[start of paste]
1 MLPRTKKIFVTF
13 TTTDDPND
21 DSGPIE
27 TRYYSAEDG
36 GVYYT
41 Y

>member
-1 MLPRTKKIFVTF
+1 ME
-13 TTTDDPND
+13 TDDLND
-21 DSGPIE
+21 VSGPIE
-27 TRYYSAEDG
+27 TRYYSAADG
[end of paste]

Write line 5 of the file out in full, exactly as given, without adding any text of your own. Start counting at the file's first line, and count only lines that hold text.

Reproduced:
36 GVYYT